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Are Tottenham Hotspur Trying To Emulate Arsenal?

Iago Falque is part of Tottenham Hotspurs new youth movement, but is it the right move for the Club. (Photo by Vladimir Rys/Getty Images)
Iago Falque is part of Tottenham Hotspurs new youth movement, but is it the right move for the Club. (Photo by Vladimir Rys/Getty Images)
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I've written about this on several occasions, but it's something this is something that has been bothering me lately. It seems to me that we're starting to see a shift in Tottenham Hotspur's transfer dealings. At the beginning of the season, the average age of Tottenham's squad (including everyone that has played a first team game this year) was 25. If you look at the core of the team, those that feature at least semi-regularly in the league, the average age rises to 27.

This off-season Spurs Chairman Daniel Levy brought in the like of Scott Parker, age 31, and Brad Friedel, age 40, but also Souleymane Coulibaly (16), Cristian Ceballos (18), and Iago Falque (21). Tottenham's North London rival, Arsenal, have, at least under Arsene Wenger, been noted for bringing in young talent on the cheap and then developing them. Is that now what Daniel Levy wants to do?

Recently transfer rumors have been popping up about moves for all sorts of young talent. There's the double swoop for Barcelona youngsters Martin Montoya and Marc Bartra. Additionally there's been rumors of moves for a trio of talented Brazilians, beginning with Internacional duo Oscar and Leandro Damiao and concluding with Sao Paulo midfielder Casemiro.

I think given the age of our current squad this is a good policy. We have enough experienced veterans in the squad so that the young players don't have to play right away, but can ease into English football. Bringing in young players while players like Michael Dawson, Benoit Assou-Ekotto, Parker, Luka Modric, Jermain Defoe, and Emmanuel Adebayor are around makes sense because when the time comes to sell those players (with the obvious exception of Adebayor because he is on loan) you have replacements capable of stepping up.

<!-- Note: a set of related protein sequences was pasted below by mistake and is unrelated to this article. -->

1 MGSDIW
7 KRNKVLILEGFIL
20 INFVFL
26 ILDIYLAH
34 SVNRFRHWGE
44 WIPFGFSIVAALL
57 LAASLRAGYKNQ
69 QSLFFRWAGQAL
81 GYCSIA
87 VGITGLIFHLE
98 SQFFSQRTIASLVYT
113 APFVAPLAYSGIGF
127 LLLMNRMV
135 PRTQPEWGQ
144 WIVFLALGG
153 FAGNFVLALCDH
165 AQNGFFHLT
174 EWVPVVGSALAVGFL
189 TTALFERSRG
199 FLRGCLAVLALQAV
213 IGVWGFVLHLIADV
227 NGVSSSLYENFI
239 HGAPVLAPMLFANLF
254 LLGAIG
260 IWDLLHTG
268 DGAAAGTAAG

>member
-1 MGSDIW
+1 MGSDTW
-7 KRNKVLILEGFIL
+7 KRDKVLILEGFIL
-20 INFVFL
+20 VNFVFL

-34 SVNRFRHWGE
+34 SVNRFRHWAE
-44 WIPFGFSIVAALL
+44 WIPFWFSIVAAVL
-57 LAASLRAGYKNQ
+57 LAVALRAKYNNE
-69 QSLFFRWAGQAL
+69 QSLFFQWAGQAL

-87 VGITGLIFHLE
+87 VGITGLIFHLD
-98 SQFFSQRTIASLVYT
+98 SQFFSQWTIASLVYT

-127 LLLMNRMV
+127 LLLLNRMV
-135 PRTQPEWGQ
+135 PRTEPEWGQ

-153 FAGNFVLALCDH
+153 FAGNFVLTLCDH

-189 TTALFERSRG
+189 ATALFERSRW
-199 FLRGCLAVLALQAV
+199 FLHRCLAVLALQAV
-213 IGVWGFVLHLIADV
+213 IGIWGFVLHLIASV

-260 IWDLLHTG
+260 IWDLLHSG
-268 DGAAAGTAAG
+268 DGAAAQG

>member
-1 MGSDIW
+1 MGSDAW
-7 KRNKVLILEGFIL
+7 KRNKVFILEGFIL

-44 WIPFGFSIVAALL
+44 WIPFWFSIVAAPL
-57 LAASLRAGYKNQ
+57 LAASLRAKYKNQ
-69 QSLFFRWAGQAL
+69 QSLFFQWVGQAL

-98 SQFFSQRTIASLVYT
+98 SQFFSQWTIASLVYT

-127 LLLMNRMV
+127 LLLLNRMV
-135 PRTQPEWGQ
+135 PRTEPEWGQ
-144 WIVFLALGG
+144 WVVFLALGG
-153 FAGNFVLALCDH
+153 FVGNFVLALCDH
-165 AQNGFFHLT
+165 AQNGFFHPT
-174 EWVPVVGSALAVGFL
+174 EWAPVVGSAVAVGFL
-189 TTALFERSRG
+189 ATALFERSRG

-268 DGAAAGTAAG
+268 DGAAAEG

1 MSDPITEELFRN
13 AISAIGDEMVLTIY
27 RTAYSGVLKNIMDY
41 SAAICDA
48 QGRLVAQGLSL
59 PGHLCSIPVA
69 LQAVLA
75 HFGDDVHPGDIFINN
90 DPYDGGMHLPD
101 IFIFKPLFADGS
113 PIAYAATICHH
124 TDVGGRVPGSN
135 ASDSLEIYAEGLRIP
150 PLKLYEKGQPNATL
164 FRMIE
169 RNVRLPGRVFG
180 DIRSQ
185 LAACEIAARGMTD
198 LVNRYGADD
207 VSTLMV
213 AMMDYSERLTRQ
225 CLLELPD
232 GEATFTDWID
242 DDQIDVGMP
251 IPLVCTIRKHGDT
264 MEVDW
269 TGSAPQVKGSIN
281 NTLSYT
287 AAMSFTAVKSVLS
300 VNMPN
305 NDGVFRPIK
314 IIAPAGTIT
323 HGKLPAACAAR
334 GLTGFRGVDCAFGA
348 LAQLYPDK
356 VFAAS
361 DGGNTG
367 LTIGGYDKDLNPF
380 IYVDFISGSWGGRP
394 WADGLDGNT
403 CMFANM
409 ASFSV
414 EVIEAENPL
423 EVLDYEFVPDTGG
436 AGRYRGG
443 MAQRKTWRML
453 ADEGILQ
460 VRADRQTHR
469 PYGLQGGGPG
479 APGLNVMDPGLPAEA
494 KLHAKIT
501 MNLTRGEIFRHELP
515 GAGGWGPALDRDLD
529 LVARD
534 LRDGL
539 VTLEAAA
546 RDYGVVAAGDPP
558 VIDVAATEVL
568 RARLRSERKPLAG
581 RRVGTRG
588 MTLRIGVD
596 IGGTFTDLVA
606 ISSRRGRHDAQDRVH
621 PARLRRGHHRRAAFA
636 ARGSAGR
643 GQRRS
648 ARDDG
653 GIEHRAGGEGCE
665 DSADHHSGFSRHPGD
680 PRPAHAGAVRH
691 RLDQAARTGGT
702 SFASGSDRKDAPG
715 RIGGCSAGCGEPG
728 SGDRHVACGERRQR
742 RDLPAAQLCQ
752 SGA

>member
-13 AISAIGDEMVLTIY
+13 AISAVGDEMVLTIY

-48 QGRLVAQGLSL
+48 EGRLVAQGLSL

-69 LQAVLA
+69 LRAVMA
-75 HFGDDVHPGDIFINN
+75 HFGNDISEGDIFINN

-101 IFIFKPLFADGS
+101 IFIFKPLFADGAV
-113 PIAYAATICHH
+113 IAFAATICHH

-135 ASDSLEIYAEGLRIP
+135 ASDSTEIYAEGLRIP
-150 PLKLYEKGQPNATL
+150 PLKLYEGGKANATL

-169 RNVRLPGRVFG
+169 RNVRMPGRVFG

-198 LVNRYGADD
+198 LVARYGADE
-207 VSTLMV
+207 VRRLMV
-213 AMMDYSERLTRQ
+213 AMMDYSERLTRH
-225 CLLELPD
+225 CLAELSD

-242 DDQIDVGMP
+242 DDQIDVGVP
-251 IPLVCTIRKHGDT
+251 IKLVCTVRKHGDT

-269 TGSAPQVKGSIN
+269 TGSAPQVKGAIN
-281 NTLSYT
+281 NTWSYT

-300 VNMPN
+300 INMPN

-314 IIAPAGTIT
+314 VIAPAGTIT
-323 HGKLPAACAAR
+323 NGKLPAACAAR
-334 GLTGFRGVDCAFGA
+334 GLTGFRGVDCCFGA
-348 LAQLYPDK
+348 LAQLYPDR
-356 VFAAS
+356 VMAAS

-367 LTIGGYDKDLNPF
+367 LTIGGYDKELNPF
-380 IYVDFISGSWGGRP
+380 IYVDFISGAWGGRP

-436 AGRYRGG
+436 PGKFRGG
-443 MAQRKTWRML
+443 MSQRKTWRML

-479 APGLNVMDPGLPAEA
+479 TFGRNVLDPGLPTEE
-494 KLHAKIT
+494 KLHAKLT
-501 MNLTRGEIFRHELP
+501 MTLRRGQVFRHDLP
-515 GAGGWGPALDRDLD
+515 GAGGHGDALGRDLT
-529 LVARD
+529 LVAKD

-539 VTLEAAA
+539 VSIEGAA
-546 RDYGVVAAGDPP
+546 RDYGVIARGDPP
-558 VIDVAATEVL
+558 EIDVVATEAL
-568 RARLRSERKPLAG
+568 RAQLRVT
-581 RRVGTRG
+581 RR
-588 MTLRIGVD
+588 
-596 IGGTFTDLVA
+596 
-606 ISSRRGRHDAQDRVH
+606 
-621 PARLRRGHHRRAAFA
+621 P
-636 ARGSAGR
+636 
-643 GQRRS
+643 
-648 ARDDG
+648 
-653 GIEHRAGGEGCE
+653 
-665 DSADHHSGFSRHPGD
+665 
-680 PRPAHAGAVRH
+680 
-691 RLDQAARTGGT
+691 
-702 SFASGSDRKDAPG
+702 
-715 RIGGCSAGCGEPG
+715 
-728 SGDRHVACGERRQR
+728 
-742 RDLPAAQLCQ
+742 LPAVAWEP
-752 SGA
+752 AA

If nothing else this policy makes sense given Tottenham's wage restrictions and limited transfer budget. Sure maybe Leandro Damiao will cost £20 million, but his wages will be considerably lower than the likes of Adebayor, Giuseppe Rossi, and others meaning the overall spending on the player is less. Spurs spent £10 million on Sandro and £6 million on Scott Parker. Parker earns considerably more money than Sandro making him, overall, a more expensive player. Also, a constant stream of young players coming in allows the club to sell high on some other players. Would you have been inclined to let Benoit Assou-Ekotto leave for PSG if we had a similarly competent left back waiting in the wings?

Maybe I'm partial to this transfer policy because this is how I play Football Manager. I generally don't keep players past the age of 28. Generally because if they're good they're worth more to some other team than to my squad and if they're not good what's the point of having a bad old player who has no opportunity to develop. What are your thoughts on Tottenham's shift? Is it actually happening? Is it a good thing or should we be buying ready-made world class players?